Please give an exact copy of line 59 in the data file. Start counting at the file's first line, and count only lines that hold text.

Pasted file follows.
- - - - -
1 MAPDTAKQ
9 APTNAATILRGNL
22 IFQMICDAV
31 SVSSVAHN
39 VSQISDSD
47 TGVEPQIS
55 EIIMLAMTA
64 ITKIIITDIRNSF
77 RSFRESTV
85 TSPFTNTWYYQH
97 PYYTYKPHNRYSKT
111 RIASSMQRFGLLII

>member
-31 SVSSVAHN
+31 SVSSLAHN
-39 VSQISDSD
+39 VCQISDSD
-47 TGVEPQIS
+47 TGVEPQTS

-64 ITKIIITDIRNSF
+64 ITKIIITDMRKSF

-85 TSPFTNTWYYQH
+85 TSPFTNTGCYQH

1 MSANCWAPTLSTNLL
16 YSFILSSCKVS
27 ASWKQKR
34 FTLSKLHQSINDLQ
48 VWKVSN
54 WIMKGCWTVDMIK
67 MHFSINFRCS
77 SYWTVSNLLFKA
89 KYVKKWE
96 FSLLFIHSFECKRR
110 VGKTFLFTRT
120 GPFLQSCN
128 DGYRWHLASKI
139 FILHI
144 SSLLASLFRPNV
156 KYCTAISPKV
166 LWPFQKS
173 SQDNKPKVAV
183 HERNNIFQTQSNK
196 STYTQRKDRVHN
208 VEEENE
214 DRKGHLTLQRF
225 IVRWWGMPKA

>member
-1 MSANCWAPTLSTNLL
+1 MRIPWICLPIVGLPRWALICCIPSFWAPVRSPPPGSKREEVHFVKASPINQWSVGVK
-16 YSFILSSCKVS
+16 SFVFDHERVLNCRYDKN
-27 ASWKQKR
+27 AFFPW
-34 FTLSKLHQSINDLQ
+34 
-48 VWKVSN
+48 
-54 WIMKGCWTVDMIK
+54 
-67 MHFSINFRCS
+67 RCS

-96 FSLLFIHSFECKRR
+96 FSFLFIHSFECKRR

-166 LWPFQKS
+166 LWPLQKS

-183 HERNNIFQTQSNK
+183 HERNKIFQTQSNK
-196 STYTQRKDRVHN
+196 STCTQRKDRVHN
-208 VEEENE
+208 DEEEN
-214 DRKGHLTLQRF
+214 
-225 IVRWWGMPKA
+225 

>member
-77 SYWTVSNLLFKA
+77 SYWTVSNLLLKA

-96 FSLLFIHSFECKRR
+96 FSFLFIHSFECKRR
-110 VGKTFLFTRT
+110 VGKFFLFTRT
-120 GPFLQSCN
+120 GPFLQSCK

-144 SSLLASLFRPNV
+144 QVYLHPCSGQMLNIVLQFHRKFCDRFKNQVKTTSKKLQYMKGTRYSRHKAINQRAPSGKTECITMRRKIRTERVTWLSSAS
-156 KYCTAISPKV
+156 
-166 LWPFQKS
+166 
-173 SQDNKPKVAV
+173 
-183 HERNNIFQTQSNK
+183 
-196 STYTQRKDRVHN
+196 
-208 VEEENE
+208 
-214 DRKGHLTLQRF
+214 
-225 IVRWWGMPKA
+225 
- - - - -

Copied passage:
+54 